By Rafis Abazov and Zhumatay Salimov
October 4th, 2016, The CACI Analyst
The government of Kazakhstan has been among the pioneers in Central Asia in promoting the development of technoparks, perceived as vehicles for attracting investment to hi-tech industries, stimulating technology transfer and ultimately contributing to the building of a knowledge-intensive economy. The government also envisions that technoparks will help the national economy move away from dependency on commodities exports and establish competitive knowledge-intensive industries. Yet, the effectiveness of these multi-billion tenge investments has been hotly debated among experts in the country. Some argue that developing technoparks and innovation clusters is the only route towards an internationally competitive national economy. Others claim that the policy has not been effective, and that technoparks have failed to produce significant outcomes even after a decade of active investment.
By Robert M. Cutler
August 28th, 2016, The CACI Analyst
On June 25, Presidents Vladimir Putin of Russia and Xi Jinping of China met in Beijing, immediately after spending two days together in Tashkent at a summit meeting of the Shanghai Cooperation Organization (SCO). The two countries’ industrial cooperation is dominated by the energy sector, where the several dozen agreements that were signed in Beijing confirmed that in bilateral economic and trade relations China is the agenda-maker and Russia is the agenda-taker. This relationship is now extending itself to the geoeconomic competition between the two in Central Asia and East Central Eurasia generally, as well as into Greater South Asia at a slower pace.
By Eduard Abrahamyan
July 24th, 2016, The CACI Analyst
On June 30, Armenia’s Parliament ratified the Russia-Armenia United Regional System of Air Defense in the Caucasian Region, thereby moving it to the operational stage. The agreement was preliminarily signed in in Moscow by Armenia’s and Russia’s defense ministers in December 2015, on the basis of analogous accords with Belarus and Kazakhstan in 2009 and 2013 respectively. While the approval was accompanied with speculations on how Armenia could benefit from the accord, Moscow’s potential to exploit the agreement in its anti-Western posture has received less attention. In particular, the joint air-defense system presumably constitutes a reinforcing element of Moscow’s anti-access/area denial (A2/AD) capabilities in the eastern flank of the Black Sea region.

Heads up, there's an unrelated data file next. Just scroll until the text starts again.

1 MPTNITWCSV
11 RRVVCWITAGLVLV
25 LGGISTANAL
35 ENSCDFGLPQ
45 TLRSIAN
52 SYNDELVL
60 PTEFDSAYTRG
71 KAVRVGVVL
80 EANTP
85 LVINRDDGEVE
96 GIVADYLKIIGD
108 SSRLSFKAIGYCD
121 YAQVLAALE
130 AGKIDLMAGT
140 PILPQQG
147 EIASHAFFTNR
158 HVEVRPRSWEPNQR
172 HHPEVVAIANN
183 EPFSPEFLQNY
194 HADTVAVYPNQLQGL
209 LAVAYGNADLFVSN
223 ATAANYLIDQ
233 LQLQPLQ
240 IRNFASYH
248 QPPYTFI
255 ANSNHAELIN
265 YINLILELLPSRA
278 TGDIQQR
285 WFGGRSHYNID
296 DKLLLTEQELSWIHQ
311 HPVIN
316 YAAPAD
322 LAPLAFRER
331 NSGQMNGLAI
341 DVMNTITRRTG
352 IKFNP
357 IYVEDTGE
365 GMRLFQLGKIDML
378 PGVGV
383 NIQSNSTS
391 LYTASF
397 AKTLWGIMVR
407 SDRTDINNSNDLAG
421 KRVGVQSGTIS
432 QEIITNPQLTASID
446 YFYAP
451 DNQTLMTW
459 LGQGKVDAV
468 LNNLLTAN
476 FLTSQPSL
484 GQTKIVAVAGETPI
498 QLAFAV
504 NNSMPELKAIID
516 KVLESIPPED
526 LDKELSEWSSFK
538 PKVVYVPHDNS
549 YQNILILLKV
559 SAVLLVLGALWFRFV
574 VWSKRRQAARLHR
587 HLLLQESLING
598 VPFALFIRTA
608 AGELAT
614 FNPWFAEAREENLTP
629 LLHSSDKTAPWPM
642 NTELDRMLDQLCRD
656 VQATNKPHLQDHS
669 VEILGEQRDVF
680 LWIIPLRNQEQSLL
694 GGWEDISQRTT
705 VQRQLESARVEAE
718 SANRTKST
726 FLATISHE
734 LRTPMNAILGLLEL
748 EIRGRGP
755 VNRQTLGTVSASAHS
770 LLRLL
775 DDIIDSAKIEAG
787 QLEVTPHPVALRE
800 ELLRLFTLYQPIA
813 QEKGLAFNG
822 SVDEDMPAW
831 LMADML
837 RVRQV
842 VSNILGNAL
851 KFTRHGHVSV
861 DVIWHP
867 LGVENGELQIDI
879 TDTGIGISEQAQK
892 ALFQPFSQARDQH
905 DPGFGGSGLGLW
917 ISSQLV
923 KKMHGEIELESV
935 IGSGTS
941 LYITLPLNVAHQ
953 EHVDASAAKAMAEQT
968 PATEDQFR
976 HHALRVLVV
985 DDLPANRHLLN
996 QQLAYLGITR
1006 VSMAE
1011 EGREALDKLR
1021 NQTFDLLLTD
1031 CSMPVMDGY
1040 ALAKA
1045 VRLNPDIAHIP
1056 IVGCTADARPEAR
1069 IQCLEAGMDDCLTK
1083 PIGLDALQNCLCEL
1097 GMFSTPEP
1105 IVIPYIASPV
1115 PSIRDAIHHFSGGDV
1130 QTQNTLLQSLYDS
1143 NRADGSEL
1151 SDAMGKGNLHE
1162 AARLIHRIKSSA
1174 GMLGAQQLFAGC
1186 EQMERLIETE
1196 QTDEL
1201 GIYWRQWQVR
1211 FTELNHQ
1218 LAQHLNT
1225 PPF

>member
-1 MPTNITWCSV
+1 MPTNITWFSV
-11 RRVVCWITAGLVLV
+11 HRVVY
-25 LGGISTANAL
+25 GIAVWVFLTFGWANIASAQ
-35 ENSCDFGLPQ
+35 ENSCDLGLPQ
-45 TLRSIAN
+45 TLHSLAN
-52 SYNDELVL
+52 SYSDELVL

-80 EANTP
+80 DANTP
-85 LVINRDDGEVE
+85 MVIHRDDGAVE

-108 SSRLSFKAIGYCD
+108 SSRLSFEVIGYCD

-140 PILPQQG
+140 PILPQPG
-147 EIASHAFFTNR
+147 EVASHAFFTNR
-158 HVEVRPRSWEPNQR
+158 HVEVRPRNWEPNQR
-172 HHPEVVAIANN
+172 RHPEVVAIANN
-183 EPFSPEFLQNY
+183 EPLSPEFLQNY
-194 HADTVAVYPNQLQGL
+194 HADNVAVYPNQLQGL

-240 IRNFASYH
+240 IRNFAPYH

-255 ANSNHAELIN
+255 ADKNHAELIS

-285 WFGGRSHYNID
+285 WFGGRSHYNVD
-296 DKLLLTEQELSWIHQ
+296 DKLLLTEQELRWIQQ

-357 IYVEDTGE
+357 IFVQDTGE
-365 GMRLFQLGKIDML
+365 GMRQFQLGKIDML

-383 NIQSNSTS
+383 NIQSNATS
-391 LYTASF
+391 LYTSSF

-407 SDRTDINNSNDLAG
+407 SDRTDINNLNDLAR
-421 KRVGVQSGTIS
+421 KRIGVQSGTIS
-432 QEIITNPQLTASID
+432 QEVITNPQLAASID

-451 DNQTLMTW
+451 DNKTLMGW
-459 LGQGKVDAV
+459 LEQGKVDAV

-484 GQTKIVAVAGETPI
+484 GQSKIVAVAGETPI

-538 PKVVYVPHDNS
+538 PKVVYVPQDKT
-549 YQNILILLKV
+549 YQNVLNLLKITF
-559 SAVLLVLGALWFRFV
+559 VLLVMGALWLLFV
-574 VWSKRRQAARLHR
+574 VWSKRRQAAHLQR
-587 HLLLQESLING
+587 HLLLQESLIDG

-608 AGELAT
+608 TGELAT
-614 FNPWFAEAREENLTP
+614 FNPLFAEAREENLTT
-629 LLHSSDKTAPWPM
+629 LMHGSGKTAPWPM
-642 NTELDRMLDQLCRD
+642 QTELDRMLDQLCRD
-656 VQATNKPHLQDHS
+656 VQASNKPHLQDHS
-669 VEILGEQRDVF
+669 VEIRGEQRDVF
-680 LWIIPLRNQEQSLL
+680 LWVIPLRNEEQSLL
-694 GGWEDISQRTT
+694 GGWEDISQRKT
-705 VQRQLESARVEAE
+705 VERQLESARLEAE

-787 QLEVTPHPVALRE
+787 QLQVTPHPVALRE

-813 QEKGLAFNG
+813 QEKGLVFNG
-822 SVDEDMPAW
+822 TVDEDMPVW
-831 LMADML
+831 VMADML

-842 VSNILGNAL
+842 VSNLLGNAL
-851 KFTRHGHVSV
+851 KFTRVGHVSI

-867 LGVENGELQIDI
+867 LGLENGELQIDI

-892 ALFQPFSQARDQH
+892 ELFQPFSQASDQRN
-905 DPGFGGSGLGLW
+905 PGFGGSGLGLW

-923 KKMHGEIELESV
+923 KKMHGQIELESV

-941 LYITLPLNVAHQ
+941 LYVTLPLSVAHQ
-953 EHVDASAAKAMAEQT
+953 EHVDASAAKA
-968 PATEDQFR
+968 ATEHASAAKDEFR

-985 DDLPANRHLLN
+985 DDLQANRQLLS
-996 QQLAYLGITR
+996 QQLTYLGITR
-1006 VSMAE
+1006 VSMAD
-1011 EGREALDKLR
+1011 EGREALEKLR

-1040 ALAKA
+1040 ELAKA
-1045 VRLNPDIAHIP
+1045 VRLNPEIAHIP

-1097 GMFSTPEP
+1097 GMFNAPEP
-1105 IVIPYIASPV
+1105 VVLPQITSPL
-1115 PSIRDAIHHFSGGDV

By Rafis Abazov
June 28th, 2016, The CACI Analyst
Kazakh experts have recently begun to call water the “liquid gold of the 21st century,” as all states in the Central Asian region face greater demand for water concurrent with a significant decline in water supply. The Aral Sea – which became a symbol of environmental mismanagement and environmental catastrophe at the end of the 20th century – shows that sustainable development policies can help to deal with even the most difficult water issues. Conversely, however, mismanagement and border conflicts over water might worsen the situation, leading to further political and economic tensions. The current question is whether Kazakhstan can collaborate with other Central Asian states in saving and perhaps reviving the Aral Sea.
By Roger N. McDermott
May 31st, 2016, The CACI Analyst
Russia’s Armed Forces are conducting a series of exercises in Central Asia ostensibly designed to reassure regional allies that Moscow will assist in the face of an insurgency or incursion led by the Taliban or the terrorist organization calling itself the Islamic State (ISIS). However, these exercises are increasingly demonstrating the Kremlin’s intention to reassert Russia’s security role in Central Asia, while some features of such military exercises are also betraying increasingly sophisticated Russian technology and warfare capabilities, and consequently a widening gap with the country’s allies in the Collective Security Treaty Organization (CSTO).
The Central Asia-Caucasus Analyst is a biweekly publication of the Central Asia-Caucasus Institute & Silk Road Studies Program, a Joint Transatlantic Research and Policy Center affiliated with the American Foreign Policy Council, Washington DC., and the Institute for Security and Development Policy, Stockholm. For 15 years, the Analyst has brought cutting edge analysis of the region geared toward a practitioner audience.